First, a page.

Tara Eagan ‘12 found her voice at Harlem Academy and she’s using it to make a positive difference at her new home, the University of Rochester.
Tara came to Harlem Academy with great potential but little experience grappling with advanced academics. It didn’t take her long to catch on and by eighth grade she was earning standardized test scores at the 92nd percentile.
However, Tara acquired more than a transformational education during her time with us; she also gained the confidence to be a leader. “There was a lot of room to have a voice at Harlem Academy, and you need that to be an effective leader,” she says. “If I ever had a concern, I could talk about it with anyone there and I would be heard. Harlem Academy taught me that if I speak up, people will take what I have to say seriously.”
Tara continued to hone her confidence at Grace Church School, but it wasn’t always a smooth road. “When I first went to Grace Church I was a little insecure, because I didn’t have as much money as the other students,” she admits. “I wondered if I belonged there.”
Tara struggled for several months then realized she needed help. With support from her advisor, her family, and Harlem Academy, Tara overcame her insecurities and ultimately thrived at Grace Church.
By the time she entered the University of Rochester, she was ready to make her mark. Her first year on campus, she served as the Black Student Union’s freshman representative. The next year, she became its president. Now, as a junior, she’s president of the Minority Student Advisory Board, a teaching assistant for one of her classes, and a volunteer in the community.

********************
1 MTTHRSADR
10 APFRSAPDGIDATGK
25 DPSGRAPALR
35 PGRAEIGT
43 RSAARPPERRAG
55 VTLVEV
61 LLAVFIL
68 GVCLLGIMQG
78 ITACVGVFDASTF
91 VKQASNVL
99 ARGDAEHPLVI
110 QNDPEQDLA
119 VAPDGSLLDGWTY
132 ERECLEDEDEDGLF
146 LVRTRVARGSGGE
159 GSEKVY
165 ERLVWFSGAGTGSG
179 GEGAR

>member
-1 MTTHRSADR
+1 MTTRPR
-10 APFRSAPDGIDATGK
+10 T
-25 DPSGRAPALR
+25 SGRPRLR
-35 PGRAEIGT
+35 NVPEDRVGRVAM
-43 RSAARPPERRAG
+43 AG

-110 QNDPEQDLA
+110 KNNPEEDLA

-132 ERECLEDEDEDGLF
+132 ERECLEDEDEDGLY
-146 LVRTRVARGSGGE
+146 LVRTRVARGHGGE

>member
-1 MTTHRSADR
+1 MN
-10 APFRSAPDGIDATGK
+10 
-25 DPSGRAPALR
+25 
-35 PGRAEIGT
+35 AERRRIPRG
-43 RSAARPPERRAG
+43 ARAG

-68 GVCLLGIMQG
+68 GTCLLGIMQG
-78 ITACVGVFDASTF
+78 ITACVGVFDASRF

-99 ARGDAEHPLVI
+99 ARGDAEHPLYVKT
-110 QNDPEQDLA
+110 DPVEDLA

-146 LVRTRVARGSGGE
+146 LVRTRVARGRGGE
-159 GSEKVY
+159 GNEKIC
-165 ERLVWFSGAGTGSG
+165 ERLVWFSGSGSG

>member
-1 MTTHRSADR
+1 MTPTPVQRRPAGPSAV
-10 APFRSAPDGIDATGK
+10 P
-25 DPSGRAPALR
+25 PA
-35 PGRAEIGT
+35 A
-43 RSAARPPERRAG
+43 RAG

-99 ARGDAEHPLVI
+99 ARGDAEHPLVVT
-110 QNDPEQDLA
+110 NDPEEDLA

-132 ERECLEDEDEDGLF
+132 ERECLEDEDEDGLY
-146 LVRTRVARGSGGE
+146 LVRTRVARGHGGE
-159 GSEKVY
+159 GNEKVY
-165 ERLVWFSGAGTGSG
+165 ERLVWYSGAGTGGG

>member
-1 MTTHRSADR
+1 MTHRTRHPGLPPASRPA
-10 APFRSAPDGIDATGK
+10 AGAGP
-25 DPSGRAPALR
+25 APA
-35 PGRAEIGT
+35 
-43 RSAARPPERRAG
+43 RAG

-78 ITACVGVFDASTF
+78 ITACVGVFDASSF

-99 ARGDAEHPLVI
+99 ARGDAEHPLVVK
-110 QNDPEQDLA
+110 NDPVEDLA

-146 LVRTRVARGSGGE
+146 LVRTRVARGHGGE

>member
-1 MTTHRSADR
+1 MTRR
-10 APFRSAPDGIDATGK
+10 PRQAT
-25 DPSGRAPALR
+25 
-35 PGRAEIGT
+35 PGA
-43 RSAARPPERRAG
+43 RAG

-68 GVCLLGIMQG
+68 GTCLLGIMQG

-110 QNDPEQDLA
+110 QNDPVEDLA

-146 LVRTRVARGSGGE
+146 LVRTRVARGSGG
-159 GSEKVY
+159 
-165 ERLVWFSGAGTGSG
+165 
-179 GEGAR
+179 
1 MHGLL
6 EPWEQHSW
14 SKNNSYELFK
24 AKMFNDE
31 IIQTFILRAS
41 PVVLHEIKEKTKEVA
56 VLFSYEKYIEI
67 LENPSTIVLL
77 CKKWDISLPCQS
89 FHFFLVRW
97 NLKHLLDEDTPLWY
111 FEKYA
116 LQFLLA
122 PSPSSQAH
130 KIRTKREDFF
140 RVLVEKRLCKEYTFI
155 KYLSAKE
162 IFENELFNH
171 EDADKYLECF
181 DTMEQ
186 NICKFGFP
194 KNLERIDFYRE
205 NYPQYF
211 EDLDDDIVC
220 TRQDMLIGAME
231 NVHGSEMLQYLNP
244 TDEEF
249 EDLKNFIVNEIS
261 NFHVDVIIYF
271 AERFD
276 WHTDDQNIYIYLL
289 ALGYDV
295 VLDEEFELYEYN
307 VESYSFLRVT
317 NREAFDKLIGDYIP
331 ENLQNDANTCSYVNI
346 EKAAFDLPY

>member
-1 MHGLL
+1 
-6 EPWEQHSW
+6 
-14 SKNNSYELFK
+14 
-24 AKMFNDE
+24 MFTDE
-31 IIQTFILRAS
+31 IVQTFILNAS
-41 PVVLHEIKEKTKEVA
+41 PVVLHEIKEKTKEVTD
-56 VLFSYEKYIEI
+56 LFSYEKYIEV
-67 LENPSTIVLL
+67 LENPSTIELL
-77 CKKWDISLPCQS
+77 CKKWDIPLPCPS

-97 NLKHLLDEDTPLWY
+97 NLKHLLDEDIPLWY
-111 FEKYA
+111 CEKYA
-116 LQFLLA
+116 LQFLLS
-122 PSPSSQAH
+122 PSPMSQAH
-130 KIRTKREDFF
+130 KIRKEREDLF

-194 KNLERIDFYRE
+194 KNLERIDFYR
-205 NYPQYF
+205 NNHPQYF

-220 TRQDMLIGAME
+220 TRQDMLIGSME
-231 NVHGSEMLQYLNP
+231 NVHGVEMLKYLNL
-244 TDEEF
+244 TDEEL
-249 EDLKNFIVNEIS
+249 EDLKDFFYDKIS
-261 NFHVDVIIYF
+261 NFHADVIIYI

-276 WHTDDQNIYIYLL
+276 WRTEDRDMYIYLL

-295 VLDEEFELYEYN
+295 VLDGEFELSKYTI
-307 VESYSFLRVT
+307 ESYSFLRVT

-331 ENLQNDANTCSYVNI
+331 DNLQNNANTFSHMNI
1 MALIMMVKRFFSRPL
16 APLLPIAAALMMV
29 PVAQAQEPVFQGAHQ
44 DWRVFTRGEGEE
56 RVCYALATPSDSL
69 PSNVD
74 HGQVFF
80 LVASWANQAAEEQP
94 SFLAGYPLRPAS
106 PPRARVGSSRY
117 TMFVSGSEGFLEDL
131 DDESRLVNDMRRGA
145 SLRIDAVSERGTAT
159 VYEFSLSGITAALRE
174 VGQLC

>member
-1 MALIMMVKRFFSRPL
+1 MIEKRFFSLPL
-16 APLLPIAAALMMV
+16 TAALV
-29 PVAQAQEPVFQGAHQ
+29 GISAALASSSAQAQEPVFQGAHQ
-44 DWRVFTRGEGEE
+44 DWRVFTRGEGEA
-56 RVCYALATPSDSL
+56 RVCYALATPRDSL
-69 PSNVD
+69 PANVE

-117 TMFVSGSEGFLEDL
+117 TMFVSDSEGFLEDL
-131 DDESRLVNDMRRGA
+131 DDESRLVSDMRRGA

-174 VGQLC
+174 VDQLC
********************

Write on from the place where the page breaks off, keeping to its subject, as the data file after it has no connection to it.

“As a freshman, I knew that I wanted to be involved on campus, so I hit the ground running,” says Tara. “I have great mentors here – both professors and students – who have guided me.”
She’s doing the same in return, using her many leadership roles as a means to mentor and advocate for other students. “Being a part of these groups gives me a direct line to school administration, and I don’t take that lightly,” says Tara. “Serving as a voice for other students is an important responsibility.”
So is helping students benefit from the same opportunities she had. Tara’s volunteerism takes her to local Rochester high schools where she tutors, mentors, and educates students about her university’s scholarships.
“A lot of kids from low-income backgrounds don’t know what’s available to them,” says Tara, who is considering a career as a college advisor. “I wouldn’t have known either if not for Harlem Academy. They opened me up to the world of independent schools and scholarships – a world my parents and I knew nothing about. Harlem Academy planted the seed for everything I could do, and I want to be that person for other kids like me.”
In April 2019, Tara received the University of Rochester's Michael Lowensten Memorial Award for deepening student, faculty, and community awareness of social, racial, or political inequities. Congratulations, Tara!